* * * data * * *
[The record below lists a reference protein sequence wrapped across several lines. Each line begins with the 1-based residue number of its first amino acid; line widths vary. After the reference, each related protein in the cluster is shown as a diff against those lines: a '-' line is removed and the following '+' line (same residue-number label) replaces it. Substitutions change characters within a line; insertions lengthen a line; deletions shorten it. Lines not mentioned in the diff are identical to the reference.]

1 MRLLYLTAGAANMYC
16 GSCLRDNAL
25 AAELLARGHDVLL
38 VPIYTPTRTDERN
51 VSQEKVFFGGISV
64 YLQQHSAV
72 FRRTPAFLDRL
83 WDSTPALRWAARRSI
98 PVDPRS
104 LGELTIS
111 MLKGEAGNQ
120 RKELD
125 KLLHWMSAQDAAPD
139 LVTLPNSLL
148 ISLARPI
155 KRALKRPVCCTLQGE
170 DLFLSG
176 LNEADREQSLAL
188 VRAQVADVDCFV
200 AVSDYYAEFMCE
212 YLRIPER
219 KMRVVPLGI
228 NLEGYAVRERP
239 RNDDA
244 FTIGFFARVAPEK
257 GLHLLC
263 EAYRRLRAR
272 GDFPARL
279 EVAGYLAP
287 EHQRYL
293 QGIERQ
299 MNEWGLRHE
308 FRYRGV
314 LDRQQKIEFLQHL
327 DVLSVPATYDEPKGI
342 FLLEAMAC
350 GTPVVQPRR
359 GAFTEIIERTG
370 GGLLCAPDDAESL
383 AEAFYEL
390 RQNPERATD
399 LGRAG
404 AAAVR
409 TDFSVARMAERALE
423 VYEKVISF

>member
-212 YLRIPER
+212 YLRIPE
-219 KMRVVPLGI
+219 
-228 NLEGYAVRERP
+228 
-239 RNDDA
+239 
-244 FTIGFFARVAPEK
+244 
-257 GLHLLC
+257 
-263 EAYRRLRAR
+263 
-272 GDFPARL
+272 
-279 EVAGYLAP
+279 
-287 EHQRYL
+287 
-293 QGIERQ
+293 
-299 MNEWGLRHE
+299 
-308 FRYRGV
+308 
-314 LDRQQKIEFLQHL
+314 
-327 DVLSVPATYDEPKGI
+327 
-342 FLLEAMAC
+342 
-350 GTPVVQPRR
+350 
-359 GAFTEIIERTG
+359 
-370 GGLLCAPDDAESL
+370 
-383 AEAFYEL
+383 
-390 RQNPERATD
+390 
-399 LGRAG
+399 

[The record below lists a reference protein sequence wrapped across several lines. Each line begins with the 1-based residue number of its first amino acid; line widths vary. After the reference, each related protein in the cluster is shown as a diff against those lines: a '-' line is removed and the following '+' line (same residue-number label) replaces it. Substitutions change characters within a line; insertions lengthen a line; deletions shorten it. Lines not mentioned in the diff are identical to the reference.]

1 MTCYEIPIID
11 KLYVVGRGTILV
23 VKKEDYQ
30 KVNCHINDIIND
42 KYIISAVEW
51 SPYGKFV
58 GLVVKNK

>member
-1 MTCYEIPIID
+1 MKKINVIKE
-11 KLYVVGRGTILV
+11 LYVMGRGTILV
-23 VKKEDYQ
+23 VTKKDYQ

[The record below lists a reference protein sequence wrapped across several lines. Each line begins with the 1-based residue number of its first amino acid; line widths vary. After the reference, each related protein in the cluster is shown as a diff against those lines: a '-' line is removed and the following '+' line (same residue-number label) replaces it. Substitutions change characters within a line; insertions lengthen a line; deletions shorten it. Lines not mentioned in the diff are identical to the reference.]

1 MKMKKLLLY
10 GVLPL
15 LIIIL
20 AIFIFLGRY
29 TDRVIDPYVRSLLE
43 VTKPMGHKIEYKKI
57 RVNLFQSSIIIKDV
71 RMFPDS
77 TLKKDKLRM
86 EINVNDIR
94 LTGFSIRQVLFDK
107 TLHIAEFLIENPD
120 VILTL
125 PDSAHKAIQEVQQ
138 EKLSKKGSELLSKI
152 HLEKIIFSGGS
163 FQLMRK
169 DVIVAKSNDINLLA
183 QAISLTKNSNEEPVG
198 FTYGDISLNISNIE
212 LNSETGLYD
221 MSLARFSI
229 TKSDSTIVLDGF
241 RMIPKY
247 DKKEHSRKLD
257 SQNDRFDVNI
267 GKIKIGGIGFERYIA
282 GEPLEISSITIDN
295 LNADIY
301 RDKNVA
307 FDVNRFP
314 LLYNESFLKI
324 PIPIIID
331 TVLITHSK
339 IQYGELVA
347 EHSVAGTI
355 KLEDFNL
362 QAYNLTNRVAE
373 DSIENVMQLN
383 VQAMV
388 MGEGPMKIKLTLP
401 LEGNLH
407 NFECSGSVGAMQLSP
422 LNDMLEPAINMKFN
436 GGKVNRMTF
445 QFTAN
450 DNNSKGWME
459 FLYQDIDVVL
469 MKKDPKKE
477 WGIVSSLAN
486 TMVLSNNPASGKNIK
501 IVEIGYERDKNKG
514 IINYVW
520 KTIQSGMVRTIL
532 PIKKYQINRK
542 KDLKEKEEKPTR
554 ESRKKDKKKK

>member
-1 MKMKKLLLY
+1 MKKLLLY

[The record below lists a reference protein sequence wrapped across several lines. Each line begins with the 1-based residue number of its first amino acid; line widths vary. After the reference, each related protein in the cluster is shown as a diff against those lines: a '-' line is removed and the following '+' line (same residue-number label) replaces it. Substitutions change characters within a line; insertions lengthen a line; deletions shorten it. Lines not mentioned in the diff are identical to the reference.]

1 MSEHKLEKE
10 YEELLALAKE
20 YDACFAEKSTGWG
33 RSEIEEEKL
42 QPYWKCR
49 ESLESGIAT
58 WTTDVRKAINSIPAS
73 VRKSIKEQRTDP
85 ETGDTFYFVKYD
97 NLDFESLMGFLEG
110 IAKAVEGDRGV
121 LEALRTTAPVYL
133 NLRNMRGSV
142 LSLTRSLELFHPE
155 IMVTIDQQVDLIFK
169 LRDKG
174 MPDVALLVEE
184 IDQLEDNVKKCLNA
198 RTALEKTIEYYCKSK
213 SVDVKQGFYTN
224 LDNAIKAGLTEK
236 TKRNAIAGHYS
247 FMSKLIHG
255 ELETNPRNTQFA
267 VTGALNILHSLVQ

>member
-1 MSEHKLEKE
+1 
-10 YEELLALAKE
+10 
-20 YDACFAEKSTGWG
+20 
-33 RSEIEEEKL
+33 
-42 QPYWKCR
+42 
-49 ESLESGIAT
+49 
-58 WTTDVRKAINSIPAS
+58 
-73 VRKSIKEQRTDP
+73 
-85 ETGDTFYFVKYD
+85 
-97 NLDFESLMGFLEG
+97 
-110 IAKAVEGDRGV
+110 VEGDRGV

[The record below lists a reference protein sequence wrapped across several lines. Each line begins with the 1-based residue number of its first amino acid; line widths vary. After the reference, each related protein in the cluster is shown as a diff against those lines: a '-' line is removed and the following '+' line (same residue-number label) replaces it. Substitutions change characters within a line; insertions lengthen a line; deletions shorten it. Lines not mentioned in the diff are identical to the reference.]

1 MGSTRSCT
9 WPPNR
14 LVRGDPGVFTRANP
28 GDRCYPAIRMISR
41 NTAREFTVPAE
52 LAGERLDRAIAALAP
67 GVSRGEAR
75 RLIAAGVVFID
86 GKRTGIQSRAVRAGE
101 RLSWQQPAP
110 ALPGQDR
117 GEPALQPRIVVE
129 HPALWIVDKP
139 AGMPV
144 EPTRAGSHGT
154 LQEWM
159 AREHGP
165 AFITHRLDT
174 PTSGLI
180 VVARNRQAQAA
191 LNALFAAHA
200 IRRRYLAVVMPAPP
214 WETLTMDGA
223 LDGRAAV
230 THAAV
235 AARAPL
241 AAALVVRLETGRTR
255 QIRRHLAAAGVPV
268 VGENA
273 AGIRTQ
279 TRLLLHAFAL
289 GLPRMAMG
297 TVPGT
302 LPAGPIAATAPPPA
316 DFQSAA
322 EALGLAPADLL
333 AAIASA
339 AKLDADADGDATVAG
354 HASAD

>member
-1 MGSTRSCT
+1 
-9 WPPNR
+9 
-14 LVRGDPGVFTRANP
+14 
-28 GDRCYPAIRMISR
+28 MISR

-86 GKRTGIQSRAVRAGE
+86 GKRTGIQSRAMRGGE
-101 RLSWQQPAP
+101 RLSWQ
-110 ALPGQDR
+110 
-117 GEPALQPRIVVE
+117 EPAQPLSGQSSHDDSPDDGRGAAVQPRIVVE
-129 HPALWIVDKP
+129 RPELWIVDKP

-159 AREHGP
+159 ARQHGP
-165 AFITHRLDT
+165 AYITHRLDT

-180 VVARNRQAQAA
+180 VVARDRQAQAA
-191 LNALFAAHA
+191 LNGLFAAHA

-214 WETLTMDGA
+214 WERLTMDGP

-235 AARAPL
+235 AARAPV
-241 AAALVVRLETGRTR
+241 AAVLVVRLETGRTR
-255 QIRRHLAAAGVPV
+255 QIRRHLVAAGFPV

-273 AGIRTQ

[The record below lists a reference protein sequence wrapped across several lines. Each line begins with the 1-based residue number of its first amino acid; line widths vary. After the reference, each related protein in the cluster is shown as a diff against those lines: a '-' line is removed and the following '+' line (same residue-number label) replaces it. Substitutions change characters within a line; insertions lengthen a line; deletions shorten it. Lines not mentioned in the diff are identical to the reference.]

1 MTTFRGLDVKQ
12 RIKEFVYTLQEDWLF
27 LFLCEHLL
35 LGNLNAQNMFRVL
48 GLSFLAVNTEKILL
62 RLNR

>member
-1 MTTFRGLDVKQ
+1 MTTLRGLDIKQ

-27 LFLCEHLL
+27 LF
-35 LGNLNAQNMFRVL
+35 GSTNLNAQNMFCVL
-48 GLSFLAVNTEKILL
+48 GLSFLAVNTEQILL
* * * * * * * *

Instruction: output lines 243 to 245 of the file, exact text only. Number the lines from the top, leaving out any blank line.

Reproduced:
235 AARAPL
241 AAALVVRLETGRTR
255 QIRRHLAAAGVPV